Chefs worldwide are aware that current environmental conditions are going to require major menu changes. Thankfully The Culinary Institute of America, Harvard University Chan School and insightful industry partners have developed, through the Menus of Change Conferences, a detailed list of positive actions each chef can use to increase dining pleasure while helping to heal the planet.

Source Transparency

Diners today want to know where their food comes from. Their inquiries are prompted by a concern for product safety as well as a desire to be involved in an expanded food experience. Specific source identification both on the menu and in shared floor stories are now a major culinary trend.

Buy Fresh and Seasonally

Great chefs know the best flavor comes from seasonally fresh ingredients. Fresh grown food items are full flavored, rich in texture and varied in color while also supporting local employment and helping to build sustainable community. 

Develop a Plant-Based Menu

Grazing food animals consume large amounts of feed and water on large tracks of land. As the growing global middle class demand for a more western style diet increases, so does the demand for grain fed meats in those cultures. Yet the planet cannot sustain such an overwhelming resource drain nor is a meat centered diet the healthiest one. Instead chefs need to shift to a more plant-based menu.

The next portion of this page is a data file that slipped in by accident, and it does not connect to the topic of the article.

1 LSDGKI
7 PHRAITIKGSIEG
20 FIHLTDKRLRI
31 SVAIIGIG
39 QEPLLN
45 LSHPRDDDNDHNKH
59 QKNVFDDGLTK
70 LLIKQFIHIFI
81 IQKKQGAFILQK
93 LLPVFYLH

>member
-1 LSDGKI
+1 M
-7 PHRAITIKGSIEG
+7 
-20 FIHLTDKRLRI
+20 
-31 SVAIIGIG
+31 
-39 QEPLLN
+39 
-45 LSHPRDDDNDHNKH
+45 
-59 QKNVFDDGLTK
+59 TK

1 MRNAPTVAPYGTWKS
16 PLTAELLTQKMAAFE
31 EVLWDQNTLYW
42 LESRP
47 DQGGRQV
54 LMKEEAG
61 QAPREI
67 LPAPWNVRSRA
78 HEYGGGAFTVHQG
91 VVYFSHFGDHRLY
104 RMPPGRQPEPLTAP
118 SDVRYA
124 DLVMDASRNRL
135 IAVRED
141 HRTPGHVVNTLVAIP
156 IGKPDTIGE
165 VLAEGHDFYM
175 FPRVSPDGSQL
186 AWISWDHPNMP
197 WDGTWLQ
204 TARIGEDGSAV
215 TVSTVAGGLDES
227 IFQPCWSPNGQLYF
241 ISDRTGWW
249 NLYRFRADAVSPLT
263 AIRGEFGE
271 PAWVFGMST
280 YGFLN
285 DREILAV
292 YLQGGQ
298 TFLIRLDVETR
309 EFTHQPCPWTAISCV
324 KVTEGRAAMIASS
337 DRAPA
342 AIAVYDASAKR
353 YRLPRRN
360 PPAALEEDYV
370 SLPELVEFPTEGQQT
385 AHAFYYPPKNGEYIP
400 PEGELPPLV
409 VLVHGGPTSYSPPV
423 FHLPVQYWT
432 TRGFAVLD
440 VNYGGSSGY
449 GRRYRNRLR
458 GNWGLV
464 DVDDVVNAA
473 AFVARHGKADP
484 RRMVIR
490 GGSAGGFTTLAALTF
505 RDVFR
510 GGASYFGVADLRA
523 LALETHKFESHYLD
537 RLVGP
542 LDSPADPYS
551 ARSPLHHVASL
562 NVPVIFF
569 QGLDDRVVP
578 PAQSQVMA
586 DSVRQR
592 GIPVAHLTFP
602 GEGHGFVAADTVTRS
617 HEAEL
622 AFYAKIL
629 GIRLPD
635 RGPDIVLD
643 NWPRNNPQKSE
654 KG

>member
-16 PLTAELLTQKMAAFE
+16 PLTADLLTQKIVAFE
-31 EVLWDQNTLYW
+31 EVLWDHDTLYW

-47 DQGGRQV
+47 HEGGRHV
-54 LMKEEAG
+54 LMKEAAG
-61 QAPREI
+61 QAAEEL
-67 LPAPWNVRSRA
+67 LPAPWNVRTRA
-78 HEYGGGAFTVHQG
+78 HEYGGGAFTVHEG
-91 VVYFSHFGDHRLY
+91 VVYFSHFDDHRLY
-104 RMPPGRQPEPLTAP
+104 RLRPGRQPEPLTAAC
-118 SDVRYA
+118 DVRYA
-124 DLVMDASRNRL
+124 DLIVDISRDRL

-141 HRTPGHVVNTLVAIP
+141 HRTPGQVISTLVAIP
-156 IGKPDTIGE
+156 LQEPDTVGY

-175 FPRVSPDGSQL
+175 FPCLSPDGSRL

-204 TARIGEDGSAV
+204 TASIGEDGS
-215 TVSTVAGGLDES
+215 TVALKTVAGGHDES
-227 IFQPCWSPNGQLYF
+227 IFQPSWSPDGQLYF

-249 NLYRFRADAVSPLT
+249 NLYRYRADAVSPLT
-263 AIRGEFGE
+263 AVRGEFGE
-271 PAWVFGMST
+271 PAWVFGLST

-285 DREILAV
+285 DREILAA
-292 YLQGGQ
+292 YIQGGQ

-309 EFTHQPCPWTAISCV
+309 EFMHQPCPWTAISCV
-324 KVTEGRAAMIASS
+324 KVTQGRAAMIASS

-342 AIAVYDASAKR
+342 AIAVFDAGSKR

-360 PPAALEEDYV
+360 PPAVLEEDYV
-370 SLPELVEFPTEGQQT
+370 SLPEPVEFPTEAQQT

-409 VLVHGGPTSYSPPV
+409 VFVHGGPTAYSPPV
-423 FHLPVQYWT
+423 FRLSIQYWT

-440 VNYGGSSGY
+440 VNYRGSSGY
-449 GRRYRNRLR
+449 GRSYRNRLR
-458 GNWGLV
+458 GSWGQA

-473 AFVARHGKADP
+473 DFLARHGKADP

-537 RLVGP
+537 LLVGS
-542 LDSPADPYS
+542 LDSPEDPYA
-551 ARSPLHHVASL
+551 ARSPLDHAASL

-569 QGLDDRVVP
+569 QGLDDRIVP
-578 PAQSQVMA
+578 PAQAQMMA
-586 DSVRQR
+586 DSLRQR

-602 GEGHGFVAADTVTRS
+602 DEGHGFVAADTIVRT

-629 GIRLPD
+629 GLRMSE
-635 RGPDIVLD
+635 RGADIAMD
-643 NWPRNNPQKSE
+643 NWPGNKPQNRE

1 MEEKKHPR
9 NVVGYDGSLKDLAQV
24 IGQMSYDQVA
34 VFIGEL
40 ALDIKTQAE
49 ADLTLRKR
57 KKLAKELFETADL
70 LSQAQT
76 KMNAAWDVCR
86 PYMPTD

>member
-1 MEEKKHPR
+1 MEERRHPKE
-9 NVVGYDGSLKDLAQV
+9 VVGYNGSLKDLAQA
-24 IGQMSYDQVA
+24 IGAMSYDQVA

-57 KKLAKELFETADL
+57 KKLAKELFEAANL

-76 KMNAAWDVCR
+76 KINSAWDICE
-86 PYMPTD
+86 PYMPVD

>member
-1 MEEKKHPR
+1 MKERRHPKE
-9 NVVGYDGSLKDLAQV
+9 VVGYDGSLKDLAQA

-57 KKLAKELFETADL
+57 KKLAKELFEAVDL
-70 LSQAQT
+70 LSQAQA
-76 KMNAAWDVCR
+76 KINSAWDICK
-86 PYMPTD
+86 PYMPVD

Reduce Portion Size

In the Age of the Internet and ever advancing technology the majority of Americans are not engaged in day long heavy manual labor as the nation was a century ago. Then working adults needed large food portions to sustain their strenuous daily tasks. Sadly a large majority of Americans still eat those now unnecessarily large portions and the national waistline is ever expanding. Chefs can help address this issue by serving smaller and thereby healthier portions.

Embrace Cultural Diversity